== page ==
For example, Williams-Sonoma often launches its brand in a new market via catalog and e-commerce and then rolls out stores if sales are good. This insulates against underperformance and store closure with minimal investment. This policy made the company’s recent decision to open a store in Sydney less risky because Australia is Williams-Sonoma’s strongest e-commerce market outside of North America. Williams-Sonoma has e-commerce in 75 countries, and its e-commerce net revenues increased 16.7% in Q3 2012 versus a 4.2% increase in retail net revenues.
On the other hand, French designer Vanessa Bruno, who wholesales to around 25 U.S. doors, opened a SoHo pop-up store during New York Fashion Week as a way to test the waters before opening a full-fledged store there or rolling out its e-commerce site to the U.S. Bose has also had great success with its airport pop-ups.
2. Current Capabilities and Challenges
Adding a direct-to-consumer element will have far-ranging implications for every aspect of a wholesaler’s operations, from product development through customer experience. The degree to which a certain direct-to-consumer entry point makes sense depends on a retailer’s current capabilities and willingness to expand them.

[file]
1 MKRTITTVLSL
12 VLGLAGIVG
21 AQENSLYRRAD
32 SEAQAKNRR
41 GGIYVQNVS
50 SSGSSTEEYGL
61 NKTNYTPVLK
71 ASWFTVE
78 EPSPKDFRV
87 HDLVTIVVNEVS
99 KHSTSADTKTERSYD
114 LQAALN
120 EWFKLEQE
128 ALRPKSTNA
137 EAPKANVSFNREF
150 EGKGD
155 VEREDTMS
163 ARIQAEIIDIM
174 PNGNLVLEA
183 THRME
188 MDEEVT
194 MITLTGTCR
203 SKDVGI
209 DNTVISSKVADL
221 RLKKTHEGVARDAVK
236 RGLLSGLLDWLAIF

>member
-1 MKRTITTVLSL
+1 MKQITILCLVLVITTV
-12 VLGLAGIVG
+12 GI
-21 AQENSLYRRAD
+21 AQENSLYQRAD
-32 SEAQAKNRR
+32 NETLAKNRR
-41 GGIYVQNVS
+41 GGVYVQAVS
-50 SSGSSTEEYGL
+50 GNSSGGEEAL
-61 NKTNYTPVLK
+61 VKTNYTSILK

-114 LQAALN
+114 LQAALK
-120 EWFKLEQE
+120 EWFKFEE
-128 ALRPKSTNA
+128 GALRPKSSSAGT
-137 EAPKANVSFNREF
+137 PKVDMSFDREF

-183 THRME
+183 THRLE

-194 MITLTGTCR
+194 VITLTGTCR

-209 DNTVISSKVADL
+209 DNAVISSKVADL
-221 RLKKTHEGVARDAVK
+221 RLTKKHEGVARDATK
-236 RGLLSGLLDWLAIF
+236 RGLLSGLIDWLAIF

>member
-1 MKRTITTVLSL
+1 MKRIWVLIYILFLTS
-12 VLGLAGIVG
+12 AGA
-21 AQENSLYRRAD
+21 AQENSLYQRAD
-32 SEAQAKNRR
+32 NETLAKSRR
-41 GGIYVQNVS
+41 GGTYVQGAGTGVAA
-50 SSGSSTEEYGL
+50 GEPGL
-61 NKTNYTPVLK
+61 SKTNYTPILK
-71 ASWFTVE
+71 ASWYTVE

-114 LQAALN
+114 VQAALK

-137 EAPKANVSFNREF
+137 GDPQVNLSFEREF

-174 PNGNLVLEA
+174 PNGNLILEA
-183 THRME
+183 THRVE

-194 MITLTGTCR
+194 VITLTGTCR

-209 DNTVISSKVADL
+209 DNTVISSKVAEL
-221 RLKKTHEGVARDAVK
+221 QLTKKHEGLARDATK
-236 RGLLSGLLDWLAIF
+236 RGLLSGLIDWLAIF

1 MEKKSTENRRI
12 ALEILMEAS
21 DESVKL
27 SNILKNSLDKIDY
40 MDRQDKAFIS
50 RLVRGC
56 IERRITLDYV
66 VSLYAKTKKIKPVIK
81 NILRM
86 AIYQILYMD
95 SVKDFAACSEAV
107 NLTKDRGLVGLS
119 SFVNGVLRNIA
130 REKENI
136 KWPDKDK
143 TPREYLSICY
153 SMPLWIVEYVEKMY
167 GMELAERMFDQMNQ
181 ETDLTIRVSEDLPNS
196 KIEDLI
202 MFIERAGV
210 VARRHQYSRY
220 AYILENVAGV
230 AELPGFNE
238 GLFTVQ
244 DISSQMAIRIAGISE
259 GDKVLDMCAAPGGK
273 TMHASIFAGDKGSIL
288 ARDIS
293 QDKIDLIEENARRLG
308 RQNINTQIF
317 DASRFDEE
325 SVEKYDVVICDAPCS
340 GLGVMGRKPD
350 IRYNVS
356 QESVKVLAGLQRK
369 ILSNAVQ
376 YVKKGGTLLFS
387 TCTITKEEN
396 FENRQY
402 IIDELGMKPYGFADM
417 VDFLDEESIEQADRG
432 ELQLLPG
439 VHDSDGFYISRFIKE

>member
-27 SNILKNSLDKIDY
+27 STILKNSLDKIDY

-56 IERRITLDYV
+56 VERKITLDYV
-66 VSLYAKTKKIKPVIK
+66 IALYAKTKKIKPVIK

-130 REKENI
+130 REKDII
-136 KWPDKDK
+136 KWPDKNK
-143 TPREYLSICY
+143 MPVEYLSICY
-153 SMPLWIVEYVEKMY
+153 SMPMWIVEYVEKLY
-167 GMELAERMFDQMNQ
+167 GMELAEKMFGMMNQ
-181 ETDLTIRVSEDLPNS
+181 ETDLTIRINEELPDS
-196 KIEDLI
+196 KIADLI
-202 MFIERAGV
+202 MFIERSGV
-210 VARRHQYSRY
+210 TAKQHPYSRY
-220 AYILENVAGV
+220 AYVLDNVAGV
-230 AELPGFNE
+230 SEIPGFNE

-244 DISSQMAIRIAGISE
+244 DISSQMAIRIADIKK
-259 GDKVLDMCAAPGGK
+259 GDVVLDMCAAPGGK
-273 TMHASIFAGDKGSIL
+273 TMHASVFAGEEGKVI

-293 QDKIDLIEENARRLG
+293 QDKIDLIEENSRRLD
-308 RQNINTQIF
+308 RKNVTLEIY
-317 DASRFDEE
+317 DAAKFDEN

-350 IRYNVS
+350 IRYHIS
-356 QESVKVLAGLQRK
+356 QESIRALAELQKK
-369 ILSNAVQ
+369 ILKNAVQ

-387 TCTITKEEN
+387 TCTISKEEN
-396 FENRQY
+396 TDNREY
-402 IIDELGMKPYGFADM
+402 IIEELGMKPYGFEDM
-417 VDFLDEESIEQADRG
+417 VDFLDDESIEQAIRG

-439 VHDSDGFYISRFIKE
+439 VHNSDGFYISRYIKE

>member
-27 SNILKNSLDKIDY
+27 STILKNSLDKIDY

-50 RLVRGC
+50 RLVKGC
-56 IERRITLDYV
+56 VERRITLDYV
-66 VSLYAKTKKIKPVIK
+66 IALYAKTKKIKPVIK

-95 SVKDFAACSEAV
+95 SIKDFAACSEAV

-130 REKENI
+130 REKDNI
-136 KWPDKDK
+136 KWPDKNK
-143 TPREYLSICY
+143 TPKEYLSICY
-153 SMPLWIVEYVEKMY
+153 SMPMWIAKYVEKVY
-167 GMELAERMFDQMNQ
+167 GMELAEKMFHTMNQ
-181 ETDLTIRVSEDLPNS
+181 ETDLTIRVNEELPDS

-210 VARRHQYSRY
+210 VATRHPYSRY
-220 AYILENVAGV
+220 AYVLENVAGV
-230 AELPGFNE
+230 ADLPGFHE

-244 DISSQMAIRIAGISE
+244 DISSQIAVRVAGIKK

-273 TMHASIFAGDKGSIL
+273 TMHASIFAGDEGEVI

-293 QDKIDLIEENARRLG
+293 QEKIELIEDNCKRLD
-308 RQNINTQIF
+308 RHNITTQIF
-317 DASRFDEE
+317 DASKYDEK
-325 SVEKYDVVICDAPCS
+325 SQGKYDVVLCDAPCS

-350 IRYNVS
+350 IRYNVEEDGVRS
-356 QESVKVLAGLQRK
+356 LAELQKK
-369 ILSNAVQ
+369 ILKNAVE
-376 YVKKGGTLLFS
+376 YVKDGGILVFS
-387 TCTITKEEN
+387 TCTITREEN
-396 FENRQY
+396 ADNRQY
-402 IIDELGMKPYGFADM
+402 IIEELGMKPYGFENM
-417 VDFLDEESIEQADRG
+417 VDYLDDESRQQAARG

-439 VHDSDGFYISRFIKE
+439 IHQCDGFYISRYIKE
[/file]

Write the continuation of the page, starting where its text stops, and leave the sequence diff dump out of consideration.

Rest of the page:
Channel conflict. Despite the established benefits of co-location, some retailers can’t help but see wholesalers going direct as a threat. And, as a result, some will demand exclusive products—or more of them—from the wholesaler. For example, DFS Galleria began to demand more exclusives when brands it carried like Burberry and LeSportsac opened their own stores and e-commerce sites. This will have significant product development, merchandising and supply chain implications. For starters, this will likely result in a larger number of products, with less of each needed, which will have a considerable impact on costs.
Product development and merchandising. One of the biggest benefits of going direct is access to a wealth of new consumer knowledge. But with that benefit comes the challenge of designing innovative products aimed at that core consumer and developing curated, localized assortments.
Going direct provides the opportunity to expand assortments, especially online. One hardware brand saw its share slashed by home improvement retailers, but was able to restore its full assortment on its website and by opening pop-ups during its two most important sales periods—Christmas and Father’s Day.